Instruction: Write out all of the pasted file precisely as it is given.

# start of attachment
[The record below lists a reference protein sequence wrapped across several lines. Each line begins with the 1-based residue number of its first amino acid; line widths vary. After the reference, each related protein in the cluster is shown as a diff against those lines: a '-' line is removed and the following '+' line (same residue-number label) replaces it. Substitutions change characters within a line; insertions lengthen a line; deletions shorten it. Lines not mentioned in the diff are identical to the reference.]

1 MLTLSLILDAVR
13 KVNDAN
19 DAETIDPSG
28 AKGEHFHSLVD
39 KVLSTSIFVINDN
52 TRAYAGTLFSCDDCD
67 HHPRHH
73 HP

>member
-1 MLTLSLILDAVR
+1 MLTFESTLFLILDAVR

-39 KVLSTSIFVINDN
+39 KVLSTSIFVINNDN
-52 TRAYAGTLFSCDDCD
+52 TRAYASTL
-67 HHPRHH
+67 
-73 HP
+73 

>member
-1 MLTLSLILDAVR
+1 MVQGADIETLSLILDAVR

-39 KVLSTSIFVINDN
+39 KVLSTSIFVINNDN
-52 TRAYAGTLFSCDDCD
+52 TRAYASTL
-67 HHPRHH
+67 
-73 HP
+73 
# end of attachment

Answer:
[The record below lists a reference protein sequence wrapped across several lines. Each line begins with the 1-based residue number of its first amino acid; line widths vary. After the reference, each related protein in the cluster is shown as a diff against those lines: a '-' line is removed and the following '+' line (same residue-number label) replaces it. Substitutions change characters within a line; insertions lengthen a line; deletions shorten it. Lines not mentioned in the diff are identical to the reference.]

1 MLTLSLILDAVR
13 KVNDAN
19 DAETIDPSG
28 AKGEHFHSLVD
39 KVLSTSIFVINDN
52 TRAYAGTLFSCDDCD
67 HHPRHH
73 HP

>member
-1 MLTLSLILDAVR
+1 MLTFESTLFLILDAVR

-39 KVLSTSIFVINDN
+39 KVLSTSIFVINNDN
-52 TRAYAGTLFSCDDCD
+52 TRAYASTL
-67 HHPRHH
+67 
-73 HP
+73 

>member
-1 MLTLSLILDAVR
+1 MVQGADIETLSLILDAVR

-39 KVLSTSIFVINDN
+39 KVLSTSIFVINNDN
-52 TRAYAGTLFSCDDCD
+52 TRAYASTL
-67 HHPRHH
+67 
-73 HP
+73 